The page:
Nothing creates a few hours of panic quite like an injury scare for the starting quarterback, but the worst fears of Florida State fans were soothed quickly last week as EJ Manuel's ankle issues proved little more than some minor swelling.
Manuel missed FSU's first scrimmage of the fall, but he was back in the practice field in full pads, taking every rep the following day. No harm done, Jimbo Fisher said.
But the fleeting concerns about Manuel's health did manage to shine some light on just how deep Florida State's QB ranks are at the moment.
Sure, an injury to Manuel would certainly damage the Seminoles' hopes for a national title, but behind him on the depth chart, FSU is still in pretty good shape.
Clint Trickett has bulked up during the offseason, and he's throwing the ball well so far this fall, including a relatively good performance running the first-team offense in Manuel's absence during last week's scrimmage.
Redshirt freshman Jacob Coker continues to progress, too. While he's still clearly behind Trickett on the depth chart, his progression throughout the past few months has made it a battle for the No. 2 job.
“Last year I was lost,” Coker said. “(Now) I’m picking up blitzes and realizing what’s changing when we get different looks.”
Even further down the depth chart, FSU has two freshmen likely headed for redshirts in 2012, but both of whom have potential to become starters in the ACC.
Jameis Winston was the top-ranked quarterback recruit in the nation last year. He's already shown why scouts drooled over his potential -- not just with a strong arm, but with a commanding personality.
"He's very confident in himself, which is a good thing," Trickett said. "You have to be. I'm not downplaying it. He's confident in himself, and he's picked (the offense) up a lot faster than I thought he would, a lot faster than most guys do. And he's a lot smarter than most people think."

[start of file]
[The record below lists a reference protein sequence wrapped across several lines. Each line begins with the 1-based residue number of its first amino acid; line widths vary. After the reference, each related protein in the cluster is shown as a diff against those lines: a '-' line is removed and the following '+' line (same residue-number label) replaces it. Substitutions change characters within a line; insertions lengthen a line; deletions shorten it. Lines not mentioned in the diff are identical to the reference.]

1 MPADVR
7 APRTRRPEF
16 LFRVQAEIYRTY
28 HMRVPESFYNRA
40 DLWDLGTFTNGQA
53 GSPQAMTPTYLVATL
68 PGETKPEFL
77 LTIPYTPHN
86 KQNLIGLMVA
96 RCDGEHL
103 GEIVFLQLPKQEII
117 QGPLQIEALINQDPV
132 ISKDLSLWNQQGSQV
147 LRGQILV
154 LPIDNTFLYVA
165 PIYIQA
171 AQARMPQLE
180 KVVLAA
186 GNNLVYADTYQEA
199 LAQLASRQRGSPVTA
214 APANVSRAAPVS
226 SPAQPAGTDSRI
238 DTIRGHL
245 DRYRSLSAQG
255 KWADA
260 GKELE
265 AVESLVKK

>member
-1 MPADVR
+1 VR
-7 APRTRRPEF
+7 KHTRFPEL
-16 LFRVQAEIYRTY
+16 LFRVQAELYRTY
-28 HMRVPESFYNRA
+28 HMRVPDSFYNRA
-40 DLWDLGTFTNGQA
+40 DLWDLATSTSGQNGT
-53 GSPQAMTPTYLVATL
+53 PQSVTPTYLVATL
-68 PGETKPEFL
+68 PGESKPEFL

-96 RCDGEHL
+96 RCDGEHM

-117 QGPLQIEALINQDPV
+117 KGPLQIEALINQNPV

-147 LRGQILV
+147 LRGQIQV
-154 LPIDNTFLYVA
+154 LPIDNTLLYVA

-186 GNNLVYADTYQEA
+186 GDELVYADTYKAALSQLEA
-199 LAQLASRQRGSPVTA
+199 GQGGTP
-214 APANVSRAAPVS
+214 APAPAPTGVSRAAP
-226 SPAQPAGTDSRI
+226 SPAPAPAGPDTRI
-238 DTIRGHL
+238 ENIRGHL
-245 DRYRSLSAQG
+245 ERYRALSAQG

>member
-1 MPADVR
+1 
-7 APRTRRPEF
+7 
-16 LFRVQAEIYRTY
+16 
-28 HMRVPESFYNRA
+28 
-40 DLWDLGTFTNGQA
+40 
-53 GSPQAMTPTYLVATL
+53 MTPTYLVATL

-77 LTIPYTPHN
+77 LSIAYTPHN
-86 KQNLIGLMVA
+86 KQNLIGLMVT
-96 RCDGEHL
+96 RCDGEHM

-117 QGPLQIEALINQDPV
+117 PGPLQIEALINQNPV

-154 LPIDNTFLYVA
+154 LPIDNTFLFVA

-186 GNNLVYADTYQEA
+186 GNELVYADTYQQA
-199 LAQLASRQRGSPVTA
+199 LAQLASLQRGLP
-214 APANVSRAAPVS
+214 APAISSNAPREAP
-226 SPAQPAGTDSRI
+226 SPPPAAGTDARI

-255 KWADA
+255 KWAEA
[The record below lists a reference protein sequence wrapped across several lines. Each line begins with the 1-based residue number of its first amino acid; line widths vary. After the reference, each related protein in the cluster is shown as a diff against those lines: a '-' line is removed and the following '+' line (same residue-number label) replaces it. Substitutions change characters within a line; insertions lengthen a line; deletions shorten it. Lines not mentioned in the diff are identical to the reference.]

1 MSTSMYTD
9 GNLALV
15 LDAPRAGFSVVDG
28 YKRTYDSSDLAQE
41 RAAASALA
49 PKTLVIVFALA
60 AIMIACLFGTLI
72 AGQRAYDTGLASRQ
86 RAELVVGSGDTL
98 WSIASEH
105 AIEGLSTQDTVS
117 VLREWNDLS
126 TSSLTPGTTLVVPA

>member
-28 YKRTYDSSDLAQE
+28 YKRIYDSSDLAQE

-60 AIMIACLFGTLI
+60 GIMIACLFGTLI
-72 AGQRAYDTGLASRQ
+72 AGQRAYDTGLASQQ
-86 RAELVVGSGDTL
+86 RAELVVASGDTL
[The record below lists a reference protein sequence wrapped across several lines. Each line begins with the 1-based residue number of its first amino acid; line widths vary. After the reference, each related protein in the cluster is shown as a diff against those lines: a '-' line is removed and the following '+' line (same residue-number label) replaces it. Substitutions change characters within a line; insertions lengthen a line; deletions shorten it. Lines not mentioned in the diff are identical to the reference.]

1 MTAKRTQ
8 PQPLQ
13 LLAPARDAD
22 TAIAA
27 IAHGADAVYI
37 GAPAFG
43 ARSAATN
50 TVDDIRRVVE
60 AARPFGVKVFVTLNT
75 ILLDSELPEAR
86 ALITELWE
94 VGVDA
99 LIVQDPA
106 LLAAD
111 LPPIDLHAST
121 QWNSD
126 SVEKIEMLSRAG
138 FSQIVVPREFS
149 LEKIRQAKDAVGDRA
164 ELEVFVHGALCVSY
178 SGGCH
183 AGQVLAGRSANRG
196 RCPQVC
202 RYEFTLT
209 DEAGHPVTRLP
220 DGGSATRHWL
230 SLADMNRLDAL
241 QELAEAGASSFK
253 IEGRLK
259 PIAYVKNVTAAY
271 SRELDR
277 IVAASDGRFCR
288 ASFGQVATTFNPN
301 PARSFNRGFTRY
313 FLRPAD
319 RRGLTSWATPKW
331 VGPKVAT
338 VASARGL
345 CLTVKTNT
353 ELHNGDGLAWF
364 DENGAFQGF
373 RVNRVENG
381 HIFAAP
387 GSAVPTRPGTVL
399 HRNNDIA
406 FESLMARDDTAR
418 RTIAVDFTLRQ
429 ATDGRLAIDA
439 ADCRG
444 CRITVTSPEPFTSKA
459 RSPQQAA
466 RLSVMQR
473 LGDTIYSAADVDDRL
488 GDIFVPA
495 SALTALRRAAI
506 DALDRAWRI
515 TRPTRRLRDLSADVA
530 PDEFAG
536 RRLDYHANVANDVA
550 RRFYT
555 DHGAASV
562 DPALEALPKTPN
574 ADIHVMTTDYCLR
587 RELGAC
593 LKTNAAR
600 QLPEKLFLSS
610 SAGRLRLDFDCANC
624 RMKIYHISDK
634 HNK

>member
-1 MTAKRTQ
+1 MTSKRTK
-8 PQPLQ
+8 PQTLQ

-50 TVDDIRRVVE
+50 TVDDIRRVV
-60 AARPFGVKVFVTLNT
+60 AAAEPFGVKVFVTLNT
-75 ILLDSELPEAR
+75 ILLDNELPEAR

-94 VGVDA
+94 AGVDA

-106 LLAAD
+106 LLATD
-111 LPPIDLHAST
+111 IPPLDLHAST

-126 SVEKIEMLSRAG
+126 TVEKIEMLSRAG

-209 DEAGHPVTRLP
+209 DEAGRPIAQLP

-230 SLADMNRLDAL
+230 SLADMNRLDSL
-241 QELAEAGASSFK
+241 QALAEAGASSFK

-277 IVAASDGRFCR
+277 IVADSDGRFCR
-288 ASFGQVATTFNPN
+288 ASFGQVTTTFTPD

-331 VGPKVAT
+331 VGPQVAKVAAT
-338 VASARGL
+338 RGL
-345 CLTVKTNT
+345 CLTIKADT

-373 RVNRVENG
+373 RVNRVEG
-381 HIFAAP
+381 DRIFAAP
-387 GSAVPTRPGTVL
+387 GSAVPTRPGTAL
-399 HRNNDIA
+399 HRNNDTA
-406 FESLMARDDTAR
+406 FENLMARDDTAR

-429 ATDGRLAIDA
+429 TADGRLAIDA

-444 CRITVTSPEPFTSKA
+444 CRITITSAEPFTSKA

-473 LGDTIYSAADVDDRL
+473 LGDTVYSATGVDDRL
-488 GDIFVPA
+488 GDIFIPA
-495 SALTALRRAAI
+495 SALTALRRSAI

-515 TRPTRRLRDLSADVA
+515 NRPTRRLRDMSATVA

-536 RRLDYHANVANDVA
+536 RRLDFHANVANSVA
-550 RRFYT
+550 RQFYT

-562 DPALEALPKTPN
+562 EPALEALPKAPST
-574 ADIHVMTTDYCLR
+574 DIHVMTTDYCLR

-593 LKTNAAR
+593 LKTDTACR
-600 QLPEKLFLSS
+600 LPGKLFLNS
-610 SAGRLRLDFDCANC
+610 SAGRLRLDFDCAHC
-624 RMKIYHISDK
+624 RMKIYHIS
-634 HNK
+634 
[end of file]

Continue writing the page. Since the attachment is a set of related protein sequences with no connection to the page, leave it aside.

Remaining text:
For all the hype Winston received coming out of high school, his confidence is perhaps overshadowed by his relaxed demeanor and easygoing personality.
"He's a clown out there, which is good," Trickett said. "Some people, some young guys come in and try to win the Heisman their first week here. Jameis wasn't, but he was definitely fun to be around and high intensity at all times."
Meanwhile, Sean Maguire didn't arrive amid the same hype Winston received. But he has a strong arm and a good understanding of Fisher's pro style offense, which puts him well ahead of the typical No. 5 quarterback.
"Sean's done a better job than I thought he would," Trickett said. "Everyone gave Jameis all the attention when he came in, but Sean throws a great ball. He's picking up the offense, too, and he's impressed me."
Odds are, FSU's best hope for a championship is keeping Manuel on his feet and on the field for the entirety of the season. But if that happens, it will be an exception to the norm for the Seminoles.
In five of the last six seasons, the back-up quarterback at Florida State has started at least two games, including last season when Trickett started in losses to Clemson and Wake Forest.
"You never know when you're going to go in," Trickett said. "You've got to be ready."